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Gamecocks in the Minors handling a year without baseball
Baseball  . 

Gamecocks in the Minors handling a year without baseball

by Brad Muller, Director of Content

There is no joy in Mudville. There’s no joy in Asheville, Greenville, Fayetteville, Lawrenceville, or anywhere else that affiliated Minor League Baseball teams play either. While Major League Baseball is set to play a 60-game season, the 2020 season for Minor League Baseball was recently canceled due to COVID-19. For many of those who dream of making it to “the Show,” including former South Carolina Gamecocks Adam Hill (2016-2018) and Jonah Bride (2016-2018), they’ll have to wait another year to make their way.

“We all kind of had an idea that the season was going to be canceled,” said Hill, who is now part of the Seattle Mariners organization and is working out in his hometown of Anderson, S.C. “Just seeing it become official was tough because everybody wants to play. We understand it, though. Hopefully, we can get through this and get back to some normalcy. It’s definitely disappointing.

“I’ve been playing since I was four years old, so it’s probably the first time since then I haven’t played.”

“It has been tough,” said Bride, who is with the Oakland Athletics organization after being drafted in 2018 and is currently in Tulsa, Oklahoma. “We all had an idea that it would be canceled, but it took a while for it to happen, so we had been working hard to stay ready. I’ve been working out a bunch to stay in shape, and now that it’s over, you have to treat it like an off-season and continue to go hard.”

Major League Baseball informed Minor League Baseball on June 30 that it would not be providing its affiliated teams with players for 2020. It was the first time since Minor League Baseball was founded in 1901 that the season was canceled, leaving the players thinking about what might have been.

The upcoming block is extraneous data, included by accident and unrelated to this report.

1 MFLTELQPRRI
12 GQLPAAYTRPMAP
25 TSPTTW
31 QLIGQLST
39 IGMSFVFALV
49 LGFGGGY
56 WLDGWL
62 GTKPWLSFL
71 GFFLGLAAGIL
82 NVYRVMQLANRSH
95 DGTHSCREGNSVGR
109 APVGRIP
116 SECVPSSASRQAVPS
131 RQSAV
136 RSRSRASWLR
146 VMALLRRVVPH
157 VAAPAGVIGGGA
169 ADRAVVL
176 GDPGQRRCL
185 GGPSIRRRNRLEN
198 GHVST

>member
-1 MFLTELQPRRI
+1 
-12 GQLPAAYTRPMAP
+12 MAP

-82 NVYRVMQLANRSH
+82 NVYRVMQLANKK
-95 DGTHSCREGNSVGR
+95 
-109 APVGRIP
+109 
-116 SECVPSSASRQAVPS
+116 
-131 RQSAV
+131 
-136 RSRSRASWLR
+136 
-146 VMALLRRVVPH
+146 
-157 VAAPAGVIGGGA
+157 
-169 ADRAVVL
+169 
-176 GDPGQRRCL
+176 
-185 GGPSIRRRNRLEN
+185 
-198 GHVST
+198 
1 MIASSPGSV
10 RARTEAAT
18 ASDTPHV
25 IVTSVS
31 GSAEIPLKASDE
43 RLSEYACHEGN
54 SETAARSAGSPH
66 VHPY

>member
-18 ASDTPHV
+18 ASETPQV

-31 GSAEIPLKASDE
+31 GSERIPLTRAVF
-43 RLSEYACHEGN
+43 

“I was hoping to be in Midland, Texas, this year in double-A ball,” said Bride, who played in Stockton, Calif., last year in single-A.

“It was kind of up in the air,” said Hill, who left South Carolina after his junior season in 2018 and spent last year as part of the Milwaukee Brewers organization, playing low-A ball in Wisconsin. “I probably would have been in Modesto; high-A ball in California this year.” 

Unlike some professional baseball players who were released recently after the COVID-19 shutdown, Bride and Hill are still receiving pay checks.

“The Mariners agreed to keep paying all the minor leaguers through the end of August,” Hill said. “That’s been nice. We’re still getting a little something, so it helps you get by.”

“I’m still getting paid every two weeks, so I can’t complain too much,” Bride said. “I’m still working out every day to try to earn those checks. I’m also doing some work (outside of baseball) by grocery shopping for other people. It’s called ‘Instacart.’ I’m taking people’s groceries to them. A lot of people want to stay home, so I’m doing that for some people to make some money. I could get through with what they’re paying us, but I don’t have anything else to do other than work out. It’s been really good.”

While Bride and Hill are disappointed to not be playing in any games, they’re trying to treat this summer as an extended offseason wherever possible.

“It’s a long time to get bigger and get stronger,” Bride said. “It’s weird not being able to go out and play every day. I’ve been lucky to have access to a lot of difference resources to get all my work in with a weight room and things like that. We have programs that they send us to keep us on track.”